INTERNATIONAL DEVELOPMENT GOALS – To Achieve Development Goals, Advance Sexual and Reproductive Health and Rights 

In a new comment published in The Lancet, experts Ann Starrs, Alex Ezeh, Gilda Sedgh and Susheela Singh outline the collective work needed to advance sexual and reproductive health (SRH) services for all by 2030. Drawing on a vision and recommendations made five years ago by the Guttmacher–Lancet Commission, the comment reiterates the need for universal access to comprehensive sexual and reproductive health and rights (SRHR) and the significant contributions of SRHR to economic growth, poverty eradication, gains in education, reduced inequalities and environmental sustainability.

The authors of the comment noted that there have been some impressive signs of progress in SRHR since the adoption of the Sustainable Development Goals in 2015; for example, the adolescent birth rate declined by 13% globally. However, progress in many areas has stalled: The global level of maternal mortality has barely changed since 2015 and has even increased in some high-income countries. The authors point out that “all too often, the politicization of sex, gender and reproduction get in the way of progress.”

The authors call on all countries to “integrate SRH services into their universal health coverage plans and budgets” and advocate including the following essential package of SRH services, recommended by the Guttmacher–Lancet Commission:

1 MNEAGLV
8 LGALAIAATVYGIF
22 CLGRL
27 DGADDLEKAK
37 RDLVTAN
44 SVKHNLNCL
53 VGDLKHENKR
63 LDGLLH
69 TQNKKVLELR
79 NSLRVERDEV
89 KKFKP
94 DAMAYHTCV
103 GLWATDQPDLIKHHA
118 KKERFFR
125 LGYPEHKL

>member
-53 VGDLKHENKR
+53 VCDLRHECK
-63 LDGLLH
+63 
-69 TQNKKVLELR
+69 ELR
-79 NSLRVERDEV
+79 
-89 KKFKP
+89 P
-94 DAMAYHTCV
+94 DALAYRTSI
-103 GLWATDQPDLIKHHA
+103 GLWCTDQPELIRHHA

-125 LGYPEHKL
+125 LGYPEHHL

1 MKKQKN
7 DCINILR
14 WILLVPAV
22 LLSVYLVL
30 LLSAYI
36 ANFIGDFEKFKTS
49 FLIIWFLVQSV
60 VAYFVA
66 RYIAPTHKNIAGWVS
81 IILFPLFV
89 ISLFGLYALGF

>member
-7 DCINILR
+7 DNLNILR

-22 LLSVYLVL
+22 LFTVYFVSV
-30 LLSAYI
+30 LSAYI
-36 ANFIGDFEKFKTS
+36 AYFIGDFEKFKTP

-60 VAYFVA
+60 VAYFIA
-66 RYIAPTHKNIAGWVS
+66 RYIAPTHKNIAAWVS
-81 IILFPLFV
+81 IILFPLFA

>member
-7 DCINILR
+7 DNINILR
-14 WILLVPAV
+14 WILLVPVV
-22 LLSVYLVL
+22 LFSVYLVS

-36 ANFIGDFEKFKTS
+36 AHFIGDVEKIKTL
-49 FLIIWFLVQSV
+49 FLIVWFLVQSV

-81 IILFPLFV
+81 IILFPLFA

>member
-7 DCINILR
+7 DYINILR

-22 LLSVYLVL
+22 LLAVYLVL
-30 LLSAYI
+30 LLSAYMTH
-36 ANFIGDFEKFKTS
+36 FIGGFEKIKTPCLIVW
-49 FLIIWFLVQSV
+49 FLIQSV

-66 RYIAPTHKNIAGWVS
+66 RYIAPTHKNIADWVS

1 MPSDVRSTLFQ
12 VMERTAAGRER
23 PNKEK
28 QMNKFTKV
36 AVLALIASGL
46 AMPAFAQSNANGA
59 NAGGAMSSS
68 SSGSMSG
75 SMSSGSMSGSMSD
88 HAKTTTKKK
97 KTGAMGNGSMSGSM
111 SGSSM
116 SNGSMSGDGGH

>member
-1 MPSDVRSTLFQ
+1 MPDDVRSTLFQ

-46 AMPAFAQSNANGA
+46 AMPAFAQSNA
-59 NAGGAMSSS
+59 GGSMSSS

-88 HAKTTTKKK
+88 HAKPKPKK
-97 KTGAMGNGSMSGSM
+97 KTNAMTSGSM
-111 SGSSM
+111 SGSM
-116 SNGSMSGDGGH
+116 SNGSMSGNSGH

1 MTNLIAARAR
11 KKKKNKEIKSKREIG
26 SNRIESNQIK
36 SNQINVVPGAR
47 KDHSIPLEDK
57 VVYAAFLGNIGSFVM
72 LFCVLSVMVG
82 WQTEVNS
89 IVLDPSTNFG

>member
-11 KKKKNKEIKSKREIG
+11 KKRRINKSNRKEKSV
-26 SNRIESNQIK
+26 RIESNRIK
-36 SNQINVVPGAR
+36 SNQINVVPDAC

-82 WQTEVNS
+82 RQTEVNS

-Comprehensive sexuality education

-Counselling and services for a range of modern contraceptives, with a defined minimum number and types of methods

-Antenatal, childbirth and postnatal care, including emergency obstetric and newborn care

-Safe abortion services and treatment of complications of unsafe abortions

-Prevention and treatment of HIV and other sexually transmitted infections

-Prevention, detection, immediate services and referrals for cases of sexual and gender-based violence

-Prevention, detection and management of reproductive cancers, especially cervical cancer

-Information, counselling and services for subfertility and infertility

-Information, counselling and services for sexual health and well-being.

The authors conclude that, “With commitment and leadership from national governments supported by a broad base of stakeholders, the realization of universal access to the full range of SRH services is well within reach.”

FULL TEXT: The Lancet, 14 November 2023